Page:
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Aldosterone & Potassium

By Matthew Fox, MD

Potassium is a charged mineral that is very important for proper electrical conduction in the body. As such, it is particularly important for nerve and muscle cells. Its levels are very tightly regulated in the body. One source of regulation is the hormone aldosterone. It is important to consult with a physician for the diagnosis and treatment of medical conditions.

Potassium Regulation

Potassium is ingested in the diet and absorbed through special protein channels in the cells lining the intestinal wall. The oral route helps slow the rate of increase in the blood, so that the kidneys can handle the increase in potassium. Once in the body, potassium is distributed differently inside and outside of cells, with a high concentration inside cells and a low concentration outside them. Aldosterone signals the kidneys to excrete potassium into the urine.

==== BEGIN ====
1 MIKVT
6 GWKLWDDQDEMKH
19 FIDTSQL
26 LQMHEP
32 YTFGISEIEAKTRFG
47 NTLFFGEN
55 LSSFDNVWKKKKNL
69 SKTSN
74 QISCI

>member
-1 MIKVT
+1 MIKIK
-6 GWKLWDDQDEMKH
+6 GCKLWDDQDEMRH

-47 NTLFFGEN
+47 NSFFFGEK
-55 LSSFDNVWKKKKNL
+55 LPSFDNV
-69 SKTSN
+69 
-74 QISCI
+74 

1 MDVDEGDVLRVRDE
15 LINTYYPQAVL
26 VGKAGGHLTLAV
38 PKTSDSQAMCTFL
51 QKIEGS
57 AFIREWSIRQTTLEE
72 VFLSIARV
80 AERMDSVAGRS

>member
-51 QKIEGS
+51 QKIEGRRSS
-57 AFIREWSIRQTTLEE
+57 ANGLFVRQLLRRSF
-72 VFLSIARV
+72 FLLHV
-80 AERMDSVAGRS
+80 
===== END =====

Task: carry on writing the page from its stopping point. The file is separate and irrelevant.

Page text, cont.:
Aldosterone Production

The adrenal glands are paired organs that sit above the kidneys in the back. The adrenal cortex, or outer layer, produces steroid hormones from cholesterol. Signals from the blood cause the kidneys to make more or less aldosterone.


In addition to signaling the kidneys to excrete potassium, aldosterone promotes the absorption of sodium. It does this by signaling kidney cells to produce and activate pumps that control the level of minerals in the urine and blood. The results include lowered potassium, while the increased sodium increases the water content of the blood and raises the blood pressure.

Disorders and Drugs

The drugs amiloride and spironolactone oppose aldosterone. They have the effect of lowering the blood pressure and raising potassium levels. A low level of aldosterone is called hypoaldosteronism, and is often caused by problems with the adrenal gland. Hyperaldosteronism, or high aldosterone levels, can result from an overgrowth of the adrenal glands or improper signaling from blood hormones.

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